The Latino Vote in 2016: Nearly One Million New York Latinos Voting on Election Day This November
Nearly one million of New York State's 1.3 million registered Latino voters are expected to cast ballots during November's presidential election, according to projections released by a non-partisan educational organization on Wednesday.
The National Association of Latino Elected and Appointed Officials (NALEO) expects about 955,500 Latinos in the Empire State will participate in the general election, an uptick of 14 percent from 2012. Then, New Yorkers accounted for 835,500 votes, a gradual 12.4 percent increase from eight years ago.
"As presidential candidates on both sides of the aisle attempt to shore up the number of delegates necessary to win their party's nomination, the race for the White House will continue to run through the Latino community," said Arturo Vargas, NALEO Educational Fund executive director, in a press statement.
"Candidates who choose to use the Latino community as a punching bag to score political points do so at their own peril. With more than 13.1 million Latinos expected to cast ballots in 2016, the Latino community will throw a knockout punch come Election Day," he added.
NALEO found New York's Latinos overwhelmingly vote to the left -- 70 percent are registered Democrats, compared to eight percent registered Republican.
While GOP candidates Donald Trump and Ted Cruz have proposed extensive border security measures and plans to deport undocumented immigrants, Hillary Clinton and Bernie Sanders have catered to the ever-growing Latino voter base.
New York Latinos are split over the Democratic candidates. Clinton is viewed favorably nationwide, but a recent poll found she trails Sanders by a slim margin heading into next Tuesday's state primary.
Latino Advocacy Group Backs Clinton
Clinton gained a key endorsement Wednesday as the New York State Immigrant Action Fund (NYSIAF), sister to the largest immigration advocacy group in the country, pledged full support for the Democratic presidential candidate.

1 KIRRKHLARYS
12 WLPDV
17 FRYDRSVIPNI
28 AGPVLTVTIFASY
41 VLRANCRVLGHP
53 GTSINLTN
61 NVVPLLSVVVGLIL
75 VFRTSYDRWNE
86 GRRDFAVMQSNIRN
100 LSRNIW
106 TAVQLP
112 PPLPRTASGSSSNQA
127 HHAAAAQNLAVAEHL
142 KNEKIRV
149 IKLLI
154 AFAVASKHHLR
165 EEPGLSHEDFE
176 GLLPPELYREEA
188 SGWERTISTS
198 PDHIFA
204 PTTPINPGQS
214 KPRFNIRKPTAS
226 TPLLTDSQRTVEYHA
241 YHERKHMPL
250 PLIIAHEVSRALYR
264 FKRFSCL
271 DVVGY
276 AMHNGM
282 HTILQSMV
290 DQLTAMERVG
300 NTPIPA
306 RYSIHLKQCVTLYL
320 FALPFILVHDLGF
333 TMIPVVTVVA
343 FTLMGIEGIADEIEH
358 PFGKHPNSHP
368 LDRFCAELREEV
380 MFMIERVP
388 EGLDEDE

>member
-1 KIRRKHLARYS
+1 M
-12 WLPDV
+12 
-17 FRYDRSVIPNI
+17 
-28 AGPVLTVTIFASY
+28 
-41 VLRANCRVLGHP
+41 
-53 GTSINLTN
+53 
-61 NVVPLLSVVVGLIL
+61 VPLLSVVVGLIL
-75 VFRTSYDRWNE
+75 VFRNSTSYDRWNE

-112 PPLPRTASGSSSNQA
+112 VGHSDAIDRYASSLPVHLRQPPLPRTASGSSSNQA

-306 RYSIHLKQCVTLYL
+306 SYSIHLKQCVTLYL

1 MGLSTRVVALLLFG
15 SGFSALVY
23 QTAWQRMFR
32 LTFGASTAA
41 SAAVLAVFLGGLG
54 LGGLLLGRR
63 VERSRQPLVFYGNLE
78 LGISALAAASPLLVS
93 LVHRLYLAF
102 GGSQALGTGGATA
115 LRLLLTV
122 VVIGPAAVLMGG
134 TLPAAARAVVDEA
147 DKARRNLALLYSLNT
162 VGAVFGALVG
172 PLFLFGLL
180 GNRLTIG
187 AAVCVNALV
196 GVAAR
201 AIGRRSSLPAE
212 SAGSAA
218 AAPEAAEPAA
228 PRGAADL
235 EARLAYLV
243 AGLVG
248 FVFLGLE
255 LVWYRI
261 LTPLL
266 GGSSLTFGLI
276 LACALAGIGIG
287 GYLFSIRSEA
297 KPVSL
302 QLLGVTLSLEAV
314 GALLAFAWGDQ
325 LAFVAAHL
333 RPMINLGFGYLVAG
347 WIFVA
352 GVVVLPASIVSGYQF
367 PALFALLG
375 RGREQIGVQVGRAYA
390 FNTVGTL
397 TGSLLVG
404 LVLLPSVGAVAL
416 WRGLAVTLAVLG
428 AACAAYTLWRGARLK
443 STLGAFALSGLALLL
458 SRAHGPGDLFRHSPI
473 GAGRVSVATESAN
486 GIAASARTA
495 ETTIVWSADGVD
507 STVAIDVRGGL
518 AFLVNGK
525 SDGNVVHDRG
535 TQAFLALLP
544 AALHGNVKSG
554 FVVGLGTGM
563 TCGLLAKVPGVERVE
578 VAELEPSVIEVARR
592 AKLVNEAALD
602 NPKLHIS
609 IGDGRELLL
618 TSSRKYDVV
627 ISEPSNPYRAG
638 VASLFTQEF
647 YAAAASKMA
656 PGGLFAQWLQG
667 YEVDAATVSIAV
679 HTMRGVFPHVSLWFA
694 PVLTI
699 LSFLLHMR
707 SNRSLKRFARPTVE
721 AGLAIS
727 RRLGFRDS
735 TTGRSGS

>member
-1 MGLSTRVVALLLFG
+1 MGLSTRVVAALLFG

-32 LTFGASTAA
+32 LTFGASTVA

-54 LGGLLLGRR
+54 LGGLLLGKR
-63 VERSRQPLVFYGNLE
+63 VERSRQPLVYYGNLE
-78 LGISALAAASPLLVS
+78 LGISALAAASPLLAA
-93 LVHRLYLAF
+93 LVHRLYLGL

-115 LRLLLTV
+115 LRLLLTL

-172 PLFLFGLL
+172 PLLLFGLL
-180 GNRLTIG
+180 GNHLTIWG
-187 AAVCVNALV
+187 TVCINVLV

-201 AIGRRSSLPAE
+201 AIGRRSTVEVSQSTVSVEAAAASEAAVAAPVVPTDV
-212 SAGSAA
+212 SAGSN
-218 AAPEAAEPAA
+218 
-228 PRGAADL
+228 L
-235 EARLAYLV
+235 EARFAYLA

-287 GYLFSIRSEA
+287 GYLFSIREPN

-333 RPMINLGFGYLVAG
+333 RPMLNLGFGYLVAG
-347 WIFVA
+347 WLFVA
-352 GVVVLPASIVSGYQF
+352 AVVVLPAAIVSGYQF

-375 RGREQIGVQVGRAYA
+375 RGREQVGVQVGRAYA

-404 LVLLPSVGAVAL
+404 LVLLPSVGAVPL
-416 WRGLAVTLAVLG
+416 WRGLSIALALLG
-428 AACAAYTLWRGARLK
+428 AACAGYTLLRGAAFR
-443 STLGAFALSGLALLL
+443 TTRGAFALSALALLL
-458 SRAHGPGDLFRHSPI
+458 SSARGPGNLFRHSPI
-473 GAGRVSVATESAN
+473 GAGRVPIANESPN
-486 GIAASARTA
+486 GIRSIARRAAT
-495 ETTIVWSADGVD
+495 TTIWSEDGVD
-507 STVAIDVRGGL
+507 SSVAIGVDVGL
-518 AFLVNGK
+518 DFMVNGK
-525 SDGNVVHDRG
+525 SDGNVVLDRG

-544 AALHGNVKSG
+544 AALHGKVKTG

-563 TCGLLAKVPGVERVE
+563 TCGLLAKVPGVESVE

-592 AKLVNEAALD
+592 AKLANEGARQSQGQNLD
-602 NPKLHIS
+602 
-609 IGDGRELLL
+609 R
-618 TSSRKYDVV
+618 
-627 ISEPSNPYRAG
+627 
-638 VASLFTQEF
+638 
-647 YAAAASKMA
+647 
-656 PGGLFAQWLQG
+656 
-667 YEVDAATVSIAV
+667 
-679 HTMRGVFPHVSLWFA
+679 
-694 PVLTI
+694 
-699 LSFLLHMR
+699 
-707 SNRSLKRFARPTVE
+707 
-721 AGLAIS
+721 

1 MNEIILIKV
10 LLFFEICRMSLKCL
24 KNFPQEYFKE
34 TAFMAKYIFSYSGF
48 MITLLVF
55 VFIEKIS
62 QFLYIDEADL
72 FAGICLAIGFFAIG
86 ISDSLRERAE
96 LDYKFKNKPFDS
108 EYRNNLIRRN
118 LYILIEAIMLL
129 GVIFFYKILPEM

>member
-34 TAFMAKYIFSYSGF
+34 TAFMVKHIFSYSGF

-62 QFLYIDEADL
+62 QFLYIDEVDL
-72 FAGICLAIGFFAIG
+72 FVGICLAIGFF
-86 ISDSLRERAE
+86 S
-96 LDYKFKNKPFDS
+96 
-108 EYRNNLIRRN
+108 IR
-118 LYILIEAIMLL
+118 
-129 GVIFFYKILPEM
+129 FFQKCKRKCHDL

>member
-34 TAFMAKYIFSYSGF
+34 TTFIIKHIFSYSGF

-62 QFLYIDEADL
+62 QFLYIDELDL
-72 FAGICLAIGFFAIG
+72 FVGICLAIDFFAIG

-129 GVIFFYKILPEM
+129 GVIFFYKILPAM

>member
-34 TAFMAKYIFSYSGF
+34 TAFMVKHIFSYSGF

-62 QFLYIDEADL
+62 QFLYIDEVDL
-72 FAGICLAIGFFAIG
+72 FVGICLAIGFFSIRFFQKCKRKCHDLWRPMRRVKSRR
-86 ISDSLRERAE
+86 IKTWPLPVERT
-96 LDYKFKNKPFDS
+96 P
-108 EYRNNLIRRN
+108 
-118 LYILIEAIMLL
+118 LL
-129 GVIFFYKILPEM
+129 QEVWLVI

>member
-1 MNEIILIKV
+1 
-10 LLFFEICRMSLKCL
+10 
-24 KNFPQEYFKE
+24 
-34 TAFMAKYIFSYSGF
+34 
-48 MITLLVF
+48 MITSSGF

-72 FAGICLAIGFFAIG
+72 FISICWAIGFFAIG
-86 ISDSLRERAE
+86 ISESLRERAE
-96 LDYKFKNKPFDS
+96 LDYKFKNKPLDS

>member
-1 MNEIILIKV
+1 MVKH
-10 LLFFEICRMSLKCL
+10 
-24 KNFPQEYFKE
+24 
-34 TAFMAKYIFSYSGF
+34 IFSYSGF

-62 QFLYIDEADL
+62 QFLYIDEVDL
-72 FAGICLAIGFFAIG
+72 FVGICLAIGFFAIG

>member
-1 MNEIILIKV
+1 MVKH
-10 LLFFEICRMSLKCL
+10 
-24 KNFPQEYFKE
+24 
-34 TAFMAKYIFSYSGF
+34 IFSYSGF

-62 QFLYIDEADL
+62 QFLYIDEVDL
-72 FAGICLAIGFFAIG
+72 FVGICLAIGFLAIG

The NYSIAF, a non-profit organization dedicated to empowering immigrants in New York, backs Clinton days before she and Vermont Sen. Bernie Sanders faceoff in the state's contentious Democratic primary.
Clinton accepted the endorsement by outlining immigration reform strategies that appeal to New York State's diverse voter base; she proposed funneling $15 million for grant programs that aid in the naturalization process, nominating a pro-DAPA and DACA Supreme Court justice, and providing lingual resources for Spanish-speaking immigrants.
Clinton Announced the Office of Immigration Affairs
The former New York senator will develop a national Office of Immigration Affairs that will collaborate with government agencies to ensure her proposals come about.
"It would build on the work of the Obama administration's task force and create a dedicated place in the White House to coordinate immigration policies across the federal government," Clinton said, speaking in Manhattan on Wednesday.
Clinton's motivation stems from a Task Force President Obama initiation in 2014 aimed at studying integration strategies for new immigrants. Clinton would take their recommendations in creating the new office as to ensure "successful immigrant and refugee integration in every community."
Similar offices exist across the country, including in New York City, but none exist on the federal level.
"In too many communities, immigrants still face significant language, education, and economic barriers that prevent them from fully adjusting in their new home," read a campaign press release coinciding with Clinton's announcement.